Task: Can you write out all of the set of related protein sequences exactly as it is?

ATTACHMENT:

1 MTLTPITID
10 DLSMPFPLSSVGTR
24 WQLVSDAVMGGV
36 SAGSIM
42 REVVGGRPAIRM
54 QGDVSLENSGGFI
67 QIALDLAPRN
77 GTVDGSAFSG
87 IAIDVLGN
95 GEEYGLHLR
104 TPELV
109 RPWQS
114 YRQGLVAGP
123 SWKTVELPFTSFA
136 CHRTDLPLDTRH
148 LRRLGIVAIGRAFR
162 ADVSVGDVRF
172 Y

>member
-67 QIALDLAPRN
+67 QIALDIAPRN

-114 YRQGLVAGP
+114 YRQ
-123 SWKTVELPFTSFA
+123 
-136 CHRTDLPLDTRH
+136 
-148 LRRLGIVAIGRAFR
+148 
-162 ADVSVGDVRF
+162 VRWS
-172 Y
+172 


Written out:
1 MTLTPITID
10 DLSMPFPLSSVGTR
24 WQLVSDAVMGGV
36 SAGSIM
42 REVVGGRPAIRM
54 QGDVSLENSGGFI
67 QIALDLAPRN
77 GTVDGSAFSG
87 IAIDVLGN
95 GEEYGLHLR
104 TPELV
109 RPWQS
114 YRQGLVAGP
123 SWKTVELPFTSFA
136 CHRTDLPLDTRH
148 LRRLGIVAIGRAFR
162 ADVSVGDVRF
172 Y

>member
-67 QIALDLAPRN
+67 QIALDIAPRN

-114 YRQGLVAGP
+114 YRQ
-123 SWKTVELPFTSFA
+123 
-136 CHRTDLPLDTRH
+136 
-148 LRRLGIVAIGRAFR
+148 
-162 ADVSVGDVRF
+162 VRWS
-172 Y
+172 